Blog: 2010

Inception: a game changer

Next we'll dream you up some facial hair, okay darling?
Next we'll dream you up some facial hair, okay darling?
Inception. A great movie by a great many standards. It gleans elements from a wide variety of genres and skillfully combines them into something that carries enough weight to become more than the sum of its parts. Its far-reaching appeal has naturally led to an enormous outpouring of articles and discussion, not in the least geared towards theories about what it all means. A subset of such articles focuses on the relation between Inception and videogames. It should therefore come as no surprise that Christopher Nolan himself has announced an intention to craft a game based on/in the Inception universe, and this post looks at the way in which it lends itself exceptionally well as a blueprint for a (certain type of) adaptation.

Short Script: Call of Duty: Black Ops

Call of Duty: Black Ops has now set the record for the largest entertainment launch in history. Selling 5.6 million copies within 24 hours of being released and pulling in $360 million, it's clear that this is a defining product. It's a shame, because it's a game that wants to be a movie so much that it hurts. More so than the previous games, Black Ops completely hobbles the player's agency and interactivity to the point where his presence is rendered moot (not mute, given that the game now features talking protagonists and not simply a developer painfully breathing into a microphone). It's perfectly pointed out in this video, which shows that the game robs even the player's main mode of communication with the world (i.e. a gun) of all meaning.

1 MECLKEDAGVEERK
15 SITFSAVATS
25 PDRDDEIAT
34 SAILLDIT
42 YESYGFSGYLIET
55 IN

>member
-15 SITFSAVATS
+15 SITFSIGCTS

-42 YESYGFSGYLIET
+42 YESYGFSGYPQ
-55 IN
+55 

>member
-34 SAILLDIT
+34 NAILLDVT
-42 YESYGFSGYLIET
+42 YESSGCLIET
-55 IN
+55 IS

Short Script: Mafia 2

So yeah, Mafia 2. As an avid fan of the original game, I was very much looking forward to its sequel. It's received some very mixed reactions, with both story and gameplay alternatively praised and criticised. My overall impressions are accurately reflected in this review, which bottomlines to a striking juxtaposition of Mafia 2's story and the mechanical setting used to tell it in. It's not that the two aren't meaningfully connected, it's that the former doesn't measure up to the strengths of the latter. What the original game lacked in technical prowess, it more than made up for with a compelling story centred firmly around its well-rounded protagonist, Tommy Angelo. Mafia 2 does a 180° and lets down its solid gameplay mechanics and visual presentation with a story that meanders along without any significant cadence or ambition. And as is specifically stated to his face at the end, it's all Vito Scaletta's fault.